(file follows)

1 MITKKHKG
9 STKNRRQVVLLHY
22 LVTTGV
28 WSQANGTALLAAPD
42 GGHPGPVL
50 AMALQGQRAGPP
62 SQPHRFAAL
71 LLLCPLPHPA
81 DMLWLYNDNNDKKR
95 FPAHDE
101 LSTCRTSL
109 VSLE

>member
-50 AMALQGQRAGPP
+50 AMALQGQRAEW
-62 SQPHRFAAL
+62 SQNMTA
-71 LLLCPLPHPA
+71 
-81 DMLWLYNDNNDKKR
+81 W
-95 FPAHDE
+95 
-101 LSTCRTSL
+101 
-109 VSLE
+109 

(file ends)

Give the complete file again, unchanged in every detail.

1 MITKKHKG
9 STKNRRQVVLLHY
22 LVTTGV
28 WSQANGTALLAAPD
42 GGHPGPVL
50 AMALQGQRAGPP
62 SQPHRFAAL
71 LLLCPLPHPA
81 DMLWLYNDNNDKKR
95 FPAHDE
101 LSTCRTSL
109 VSLE

>member
-50 AMALQGQRAGPP
+50 AMALQGQRAEW
-62 SQPHRFAAL
+62 SQNMTA
-71 LLLCPLPHPA
+71 
-81 DMLWLYNDNNDKKR
+81 W
-95 FPAHDE
+95 
-101 LSTCRTSL
+101 
-109 VSLE
+109 